The United States has never in its history intervened to stop genocide and has in fact rarely even made a point of condemning it as it occurred.”
–Samantha Power, “A Problem From Hell”
At college, my best friend Caitríona studied History and Politics. I got Hob-Nob crumbs on the western canon, and wondered how she crawled through those dull books. She went to Bosnia after we graduated, and wore white Levi’s as her UN observer uniform. Afterwards, in Boston, she won a Fulbright scholarship to study Balkan conflict resolution, which I rarely asked her about for fear she would tell me. She went back to Bosnia. This time she lived in Tuzla, near where General Mladic had executed more than 7,000 men in a UN “safe area”. She worked for a group called Physicians for Human Rights. They gathered forensic evidence from the Srebrenica massacre so that each case could be prosecuted as a murder. She spoke daily with the widows and families, trying to reunite them with the bodies of their missing, murdered men. She drew media attention to the work they were doing, and needed to do. Later, she was called as an expert witness at the first war crimes tribunal held at the International Court in The Hague.
I spent those years caught up in the New York internet culture. I read _The Economist_, but often as not I skipped the depressing International news section. Why bother? I worked long hours, made more money than I needed, and puffed up on the importance of the startup company that grew out of my living room. The word “revolution” appeared in the business plan and nobody laughed. We used to call late-night code “hero check-ins”. CEOs studied _The Art of War_. When bad things happened to go projects, I would say “Babies won’t die, kids.”
Twice I went to visit Caitríona in The Hague, after she broke her back when knocked off her bike on the way to her first week at the tribunal. I met her friends: human rights lawyers, activists, and war reporters. Their intensity reminded me of the geeky evangelists in my world, only more so. They were animated as they tried to explain what had happened, who had stood aside, who was evil, why this _mattered_. All night I couldn’t get the Bowie song out of my head: “This ain’t rock and roll. This is…GENOCIDE.” I concentrated on getting the names of the generals right, and failed. These old Yugoslavia hands struck me as institutionalised, addicted to the intensity of a war zone, unable to let go. They drank too much. They acted like this was life and death.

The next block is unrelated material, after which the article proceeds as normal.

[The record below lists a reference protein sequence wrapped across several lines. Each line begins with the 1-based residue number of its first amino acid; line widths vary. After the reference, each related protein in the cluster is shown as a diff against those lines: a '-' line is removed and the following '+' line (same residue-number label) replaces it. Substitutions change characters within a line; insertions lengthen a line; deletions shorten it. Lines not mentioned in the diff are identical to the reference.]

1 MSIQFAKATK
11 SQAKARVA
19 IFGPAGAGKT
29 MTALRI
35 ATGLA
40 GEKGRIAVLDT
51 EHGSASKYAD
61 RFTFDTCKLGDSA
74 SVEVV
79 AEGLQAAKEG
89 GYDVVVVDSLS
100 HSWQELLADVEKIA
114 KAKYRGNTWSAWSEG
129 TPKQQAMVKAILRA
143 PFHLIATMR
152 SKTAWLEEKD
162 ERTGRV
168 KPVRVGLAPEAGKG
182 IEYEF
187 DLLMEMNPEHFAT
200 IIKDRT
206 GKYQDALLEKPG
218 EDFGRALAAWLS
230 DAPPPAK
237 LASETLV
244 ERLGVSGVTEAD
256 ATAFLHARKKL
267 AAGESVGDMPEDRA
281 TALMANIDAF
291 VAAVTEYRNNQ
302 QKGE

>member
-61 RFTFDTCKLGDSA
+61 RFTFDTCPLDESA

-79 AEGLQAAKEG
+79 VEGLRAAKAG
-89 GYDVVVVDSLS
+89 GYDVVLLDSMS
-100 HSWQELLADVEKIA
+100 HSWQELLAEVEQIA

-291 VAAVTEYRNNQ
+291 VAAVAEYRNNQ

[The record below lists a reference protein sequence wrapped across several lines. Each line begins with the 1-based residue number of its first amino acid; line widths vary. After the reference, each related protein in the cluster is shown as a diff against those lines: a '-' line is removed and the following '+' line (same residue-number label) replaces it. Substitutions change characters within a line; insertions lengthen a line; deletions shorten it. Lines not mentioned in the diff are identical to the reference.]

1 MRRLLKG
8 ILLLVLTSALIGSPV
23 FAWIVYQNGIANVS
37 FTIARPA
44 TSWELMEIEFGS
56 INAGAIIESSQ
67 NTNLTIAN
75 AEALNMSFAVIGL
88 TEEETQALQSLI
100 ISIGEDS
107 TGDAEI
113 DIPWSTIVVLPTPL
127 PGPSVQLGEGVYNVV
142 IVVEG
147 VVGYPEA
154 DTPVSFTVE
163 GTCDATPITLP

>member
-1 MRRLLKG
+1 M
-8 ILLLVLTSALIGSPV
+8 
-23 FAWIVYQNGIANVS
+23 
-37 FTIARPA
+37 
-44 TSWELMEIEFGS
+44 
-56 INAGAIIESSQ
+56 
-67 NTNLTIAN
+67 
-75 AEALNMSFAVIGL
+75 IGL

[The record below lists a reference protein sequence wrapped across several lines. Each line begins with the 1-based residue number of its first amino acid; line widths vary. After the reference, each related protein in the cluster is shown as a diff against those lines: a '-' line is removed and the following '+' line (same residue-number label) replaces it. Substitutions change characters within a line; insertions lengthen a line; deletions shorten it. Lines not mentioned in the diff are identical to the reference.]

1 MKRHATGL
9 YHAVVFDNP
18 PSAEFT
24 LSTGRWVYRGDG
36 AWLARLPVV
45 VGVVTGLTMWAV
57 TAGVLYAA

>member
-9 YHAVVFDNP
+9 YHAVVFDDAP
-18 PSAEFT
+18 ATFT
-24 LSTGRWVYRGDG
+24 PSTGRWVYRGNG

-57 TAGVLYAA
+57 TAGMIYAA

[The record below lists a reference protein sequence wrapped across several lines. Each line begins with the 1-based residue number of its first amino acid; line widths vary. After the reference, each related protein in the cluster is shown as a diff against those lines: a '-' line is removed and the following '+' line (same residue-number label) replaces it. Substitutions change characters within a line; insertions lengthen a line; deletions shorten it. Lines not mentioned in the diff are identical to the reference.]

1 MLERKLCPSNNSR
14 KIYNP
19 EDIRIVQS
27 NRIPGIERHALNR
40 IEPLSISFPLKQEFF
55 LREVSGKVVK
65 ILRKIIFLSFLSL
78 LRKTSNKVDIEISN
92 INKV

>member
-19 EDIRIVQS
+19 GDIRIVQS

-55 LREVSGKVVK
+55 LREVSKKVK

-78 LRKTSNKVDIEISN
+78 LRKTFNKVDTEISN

I had never visited Cait in Bosnia, though she was there for three years. I was afraid. I wanted to spend my few holidays in comfort. I didn’t want to know about this unpleasant world, and I didn’t want to feel guilty for doing nothing to improve it. She came to me instead, in busy, glitzy, boomtown New York. I showed her my new toys and lectured her on the wireless revolution. I worried that she didn’t earn enough, that she lived in horrible conditions, that she dealt with decomposing bodies and desperate widows every day. She has always had an uncanny ability to interest influential people, and I thought she should use that to her own advantage, for once.
I was booted out of that New York life just as I turned thirty. I could only afford to travel in cheap countries, so I started to go to the kinds of places that Caitríona had studied and lived in. I wept in the War Crimes Museum in Saigon. Why, I wondered, had Cambodia turned out like this? What was wrong with Bolivia? With Burma? Politics, which I had seen as a dull, corrupt abstraction, began to seem real at last. In Laos, a sixteen-year-old monk said, “Why did America bomb my village?” I didn’t know how to explain the Domino Theory to a kid from the Plain of Jars.